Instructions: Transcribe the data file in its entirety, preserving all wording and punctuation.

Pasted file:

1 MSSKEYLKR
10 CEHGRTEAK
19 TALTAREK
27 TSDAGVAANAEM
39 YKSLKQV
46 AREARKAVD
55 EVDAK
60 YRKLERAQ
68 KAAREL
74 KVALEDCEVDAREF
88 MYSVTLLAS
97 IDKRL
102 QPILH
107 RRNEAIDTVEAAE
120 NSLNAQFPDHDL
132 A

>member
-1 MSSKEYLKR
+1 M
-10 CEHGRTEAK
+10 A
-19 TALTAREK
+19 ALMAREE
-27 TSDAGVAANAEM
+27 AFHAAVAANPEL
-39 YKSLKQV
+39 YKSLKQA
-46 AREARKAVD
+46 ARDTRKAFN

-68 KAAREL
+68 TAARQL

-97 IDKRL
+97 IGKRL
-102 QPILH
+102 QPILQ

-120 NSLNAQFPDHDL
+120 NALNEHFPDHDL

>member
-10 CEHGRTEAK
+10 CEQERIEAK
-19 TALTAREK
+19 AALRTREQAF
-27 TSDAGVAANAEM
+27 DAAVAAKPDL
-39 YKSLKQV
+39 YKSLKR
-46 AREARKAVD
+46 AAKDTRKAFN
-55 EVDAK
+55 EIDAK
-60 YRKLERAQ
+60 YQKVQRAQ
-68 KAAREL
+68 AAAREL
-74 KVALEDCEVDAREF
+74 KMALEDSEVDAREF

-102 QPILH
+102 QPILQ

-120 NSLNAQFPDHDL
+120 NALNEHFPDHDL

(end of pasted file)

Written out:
1 MSSKEYLKR
10 CEHGRTEAK
19 TALTAREK
27 TSDAGVAANAEM
39 YKSLKQV
46 AREARKAVD
55 EVDAK
60 YRKLERAQ
68 KAAREL
74 KVALEDCEVDAREF
88 MYSVTLLAS
97 IDKRL
102 QPILH
107 RRNEAIDTVEAAE
120 NSLNAQFPDHDL
132 A

>member
-1 MSSKEYLKR
+1 M
-10 CEHGRTEAK
+10 A
-19 TALTAREK
+19 ALMAREE
-27 TSDAGVAANAEM
+27 AFHAAVAANPEL
-39 YKSLKQV
+39 YKSLKQA
-46 AREARKAVD
+46 ARDTRKAFN

-68 KAAREL
+68 TAARQL

-97 IDKRL
+97 IGKRL
-102 QPILH
+102 QPILQ

-120 NSLNAQFPDHDL
+120 NALNEHFPDHDL

>member
-10 CEHGRTEAK
+10 CEQERIEAK
-19 TALTAREK
+19 AALRTREQAF
-27 TSDAGVAANAEM
+27 DAAVAAKPDL
-39 YKSLKQV
+39 YKSLKR
-46 AREARKAVD
+46 AAKDTRKAFN
-55 EVDAK
+55 EIDAK
-60 YRKLERAQ
+60 YQKVQRAQ
-68 KAAREL
+68 AAAREL
-74 KVALEDCEVDAREF
+74 KMALEDSEVDAREF

-102 QPILH
+102 QPILQ

-120 NSLNAQFPDHDL
+120 NALNEHFPDHDL